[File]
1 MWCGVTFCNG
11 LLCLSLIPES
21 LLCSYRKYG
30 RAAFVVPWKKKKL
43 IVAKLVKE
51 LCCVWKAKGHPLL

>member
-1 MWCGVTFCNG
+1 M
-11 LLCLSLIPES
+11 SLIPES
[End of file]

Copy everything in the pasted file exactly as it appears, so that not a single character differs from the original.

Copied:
1 MWCGVTFCNG
11 LLCLSLIPES
21 LLCSYRKYG
30 RAAFVVPWKKKKL
43 IVAKLVKE
51 LCCVWKAKGHPLL

>member
-1 MWCGVTFCNG
+1 M
-11 LLCLSLIPES
+11 SLIPES